What do you want your students to achieve? What behaviors do you want them to repeat? Make a chart and display it for students. You’ll want to be clear and positive.
For example, instead of saying “No talking in class,” write, “Quiet and focused during lesson time.” Remember that too many rules can confuse and overwhelm students. Stick to the important behaviors and attitudes that you want to reinforce.
Decide on rewards
This is the part that many teachers overdo. If rewarding students becomes too tiresome or a chore, you’ll be tempted to abandon ship, and that’ll make things even worse. So, keep it simple. Some free (or cheap) rewards you can use include:
- A trip to the treasure box (e.g., pencils, stickers, candy, tattoos, or other small prizes).
- Reward cards (e.g., free computer time, no shoes in class, swap seats with a friend).
- Class ‘bucks’ that can be saved to buy a prize from a classroom store.
The second option, using reward cards, is my favorite because they’re free. And, as a mom and teacher, I rarely have extra money to restock a classroom store. You can buy premade reward card templates online, but I made my own several years ago using Microsoft Word.
Some of my students’ favorite passes over the years include:
- No homework
- 15 minutes of computer time
- Bring a snack to class
- No shoe pass (wear socks or slippers)
- Each lunch with the teacher
- Help teach the class
- Show and tell (bring a toy to class)
- Swap seats with a friend (they can sit at any desk they choose)
- Take home a class game
- Sit at the teacher’s desk
Let’s go over an example. Many teachers use a three-part system like the one below:
Individual, group, and whole class
Like all teachers, I want my students to be successful. By rewarding individuals, small groups, and the whole in similar but different ways, I ensure that everyone wins. Classcraft is a great way to encourage positive behavior and discourage actions that you’d rather not ‘see’ at an individual level.
For example, if you see a child doing something positive (like paying attention, following the rules, etc.), you can award them an experience point using the Classcraft app. Because the system tracks these points and they never go away, students can build their own characters and ‘level up.’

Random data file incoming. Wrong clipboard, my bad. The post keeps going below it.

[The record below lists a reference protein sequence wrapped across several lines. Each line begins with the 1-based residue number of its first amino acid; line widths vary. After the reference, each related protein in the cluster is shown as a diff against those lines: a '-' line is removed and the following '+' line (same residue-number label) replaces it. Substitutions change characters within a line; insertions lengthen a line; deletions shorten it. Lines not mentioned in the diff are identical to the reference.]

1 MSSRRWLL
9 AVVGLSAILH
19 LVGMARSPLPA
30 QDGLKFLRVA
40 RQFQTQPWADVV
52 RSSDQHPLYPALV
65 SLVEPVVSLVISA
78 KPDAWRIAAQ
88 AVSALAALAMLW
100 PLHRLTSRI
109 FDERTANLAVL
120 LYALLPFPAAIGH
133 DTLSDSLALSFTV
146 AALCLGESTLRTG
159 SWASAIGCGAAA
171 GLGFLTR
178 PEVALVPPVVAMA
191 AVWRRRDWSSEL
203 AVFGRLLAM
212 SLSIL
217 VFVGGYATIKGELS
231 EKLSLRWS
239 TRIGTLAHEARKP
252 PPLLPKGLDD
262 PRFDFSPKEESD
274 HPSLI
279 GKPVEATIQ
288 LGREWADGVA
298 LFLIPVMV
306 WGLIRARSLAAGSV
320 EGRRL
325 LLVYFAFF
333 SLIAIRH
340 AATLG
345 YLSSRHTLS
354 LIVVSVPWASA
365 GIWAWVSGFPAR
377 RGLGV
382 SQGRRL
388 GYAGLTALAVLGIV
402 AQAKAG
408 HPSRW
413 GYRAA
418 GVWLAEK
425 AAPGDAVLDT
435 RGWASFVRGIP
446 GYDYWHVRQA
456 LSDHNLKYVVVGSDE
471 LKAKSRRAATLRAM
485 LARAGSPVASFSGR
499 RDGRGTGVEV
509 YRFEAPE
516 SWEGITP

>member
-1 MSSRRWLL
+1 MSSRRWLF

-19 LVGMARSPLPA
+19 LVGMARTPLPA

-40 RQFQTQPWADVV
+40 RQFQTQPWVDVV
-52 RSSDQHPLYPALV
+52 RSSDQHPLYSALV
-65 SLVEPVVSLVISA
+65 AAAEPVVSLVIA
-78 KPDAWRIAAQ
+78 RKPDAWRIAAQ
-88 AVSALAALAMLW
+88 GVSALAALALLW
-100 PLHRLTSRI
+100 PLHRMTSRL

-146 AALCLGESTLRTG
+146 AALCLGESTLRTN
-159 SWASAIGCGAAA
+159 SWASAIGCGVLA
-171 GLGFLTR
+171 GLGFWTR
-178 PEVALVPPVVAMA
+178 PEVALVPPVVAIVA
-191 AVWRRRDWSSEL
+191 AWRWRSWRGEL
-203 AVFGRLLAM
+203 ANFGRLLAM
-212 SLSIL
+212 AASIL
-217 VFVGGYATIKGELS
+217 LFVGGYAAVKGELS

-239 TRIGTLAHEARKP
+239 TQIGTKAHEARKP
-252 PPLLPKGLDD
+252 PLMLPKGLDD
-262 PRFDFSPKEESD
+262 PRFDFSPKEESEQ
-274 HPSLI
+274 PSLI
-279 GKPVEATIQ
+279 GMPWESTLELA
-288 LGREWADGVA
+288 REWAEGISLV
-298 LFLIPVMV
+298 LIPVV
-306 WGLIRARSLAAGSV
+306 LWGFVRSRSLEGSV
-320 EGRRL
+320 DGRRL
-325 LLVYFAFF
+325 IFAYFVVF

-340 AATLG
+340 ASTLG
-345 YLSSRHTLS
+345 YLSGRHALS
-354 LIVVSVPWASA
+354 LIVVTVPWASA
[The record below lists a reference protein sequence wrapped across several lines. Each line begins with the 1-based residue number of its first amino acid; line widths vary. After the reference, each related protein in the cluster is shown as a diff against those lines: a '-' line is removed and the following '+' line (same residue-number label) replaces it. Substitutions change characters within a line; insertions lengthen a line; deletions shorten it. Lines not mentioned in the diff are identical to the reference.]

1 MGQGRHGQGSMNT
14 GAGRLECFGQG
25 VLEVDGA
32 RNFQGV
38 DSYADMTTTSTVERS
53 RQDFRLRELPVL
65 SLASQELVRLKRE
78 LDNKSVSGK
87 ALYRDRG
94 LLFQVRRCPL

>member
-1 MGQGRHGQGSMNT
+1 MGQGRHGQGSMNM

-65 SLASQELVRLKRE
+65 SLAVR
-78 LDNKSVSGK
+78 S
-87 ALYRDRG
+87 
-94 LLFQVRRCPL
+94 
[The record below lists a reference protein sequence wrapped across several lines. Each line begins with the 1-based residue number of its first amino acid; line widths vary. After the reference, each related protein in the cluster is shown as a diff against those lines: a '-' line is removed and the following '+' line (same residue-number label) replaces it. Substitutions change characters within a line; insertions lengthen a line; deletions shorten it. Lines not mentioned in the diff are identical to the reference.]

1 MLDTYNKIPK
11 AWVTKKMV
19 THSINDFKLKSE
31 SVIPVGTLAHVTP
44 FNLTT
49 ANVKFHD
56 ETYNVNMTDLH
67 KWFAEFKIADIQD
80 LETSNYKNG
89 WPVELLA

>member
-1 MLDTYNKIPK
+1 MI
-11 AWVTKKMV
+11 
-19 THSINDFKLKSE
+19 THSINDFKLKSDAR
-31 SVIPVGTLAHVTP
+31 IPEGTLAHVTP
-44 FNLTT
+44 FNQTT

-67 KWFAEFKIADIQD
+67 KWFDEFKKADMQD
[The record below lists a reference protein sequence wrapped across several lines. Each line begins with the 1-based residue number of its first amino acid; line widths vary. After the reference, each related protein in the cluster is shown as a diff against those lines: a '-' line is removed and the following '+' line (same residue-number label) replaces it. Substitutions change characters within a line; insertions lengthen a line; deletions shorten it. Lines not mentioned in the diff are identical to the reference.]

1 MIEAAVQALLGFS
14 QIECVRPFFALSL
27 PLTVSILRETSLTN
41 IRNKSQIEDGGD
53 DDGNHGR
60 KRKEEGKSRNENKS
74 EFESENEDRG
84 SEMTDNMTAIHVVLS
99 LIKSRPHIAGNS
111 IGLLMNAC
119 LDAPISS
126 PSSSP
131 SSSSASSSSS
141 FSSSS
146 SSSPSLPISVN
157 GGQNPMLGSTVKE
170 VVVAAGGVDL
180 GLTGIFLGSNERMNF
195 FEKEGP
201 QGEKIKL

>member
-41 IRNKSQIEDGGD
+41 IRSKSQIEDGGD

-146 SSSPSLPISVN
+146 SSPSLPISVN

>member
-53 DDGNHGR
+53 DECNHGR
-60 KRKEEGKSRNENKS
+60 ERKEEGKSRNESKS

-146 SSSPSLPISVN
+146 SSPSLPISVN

The same goes for unwanted behavior. Negative behaviors tracked in Classcraft are connected to health points that act as ‘energy levels’ do in many video games. So, if a student was being rude to a classmate, you could discourage this behavior by taking away some of their HP.
However, because HP can be healed, students are not punished indefinitely like they are in traditional green, yellow, and red card systems. Moreover, when everyone is on task, you can reward on a larger scale.
Rewards and consequences
Wondering about consequences? Losing HP comes with a price. The exact consequence is totally personalized since you can choose what you think will work best for your students.
So are the rewards! For example, you might decide to give reward cards out to any student who has a full HP bar at the end of the week.
If the whole class has a full HP bar for the week, they might receive 15 minutes of free time that Friday afternoon.
I also track groups. In my classroom, the group with the highest average gets to lead the recess and lunch line, but you could use any reward you think would work.
A note on negative behavior
Some teachers might be hesitant to use Classcraft as part of a classroom reward system. This is mainly because it keeps up with negative behavior as well as positive. But I believe it is important to document what needs to be worked on as well as what is working well.
I track negative behavior because I like to have a paper trail for parent conferences. So, when mom wants to know why Johnny does not have an A, I can show that he only turned in his homework ten times using Classcraft’s tracking system.
If a child has received 15 marks for being off task during class, that is something that may need to be discussed. One benefit to this over traditional “move your card to red” systems is that the negative behavior is tracked privately. That way, no students are embarrassed or demeaned in the process.
Final thoughts to consider
Be clear with students. They need to know exactly how the system works for it to be effective.
Give the rewards liberally. Especially in the beginning, you’ll want to give out lots of rewards at random when you catch their ‘good behavior.’
Give feedback with rewards. I know it’s time consuming, but taking a minute to talk with each student about what they did well and what they can improve on is part of what makes a classroom reward system work well.
Ask for their opinions. What rewards do they like? Which ones do they find pointless? Keep your system fresh by incorporating their ideas.
Reduce gradually. You can raise the percentage needed over time or make earning rewards more difficult if you are wanting to ‘wean’ students off the rewards. Just make sure you communicate these changes.
What works for one teacher may be a total flop for another. The key to any great classroom reward system is that you make it your own. Try things, find what works for you, and share with others. Your students will thank you for it.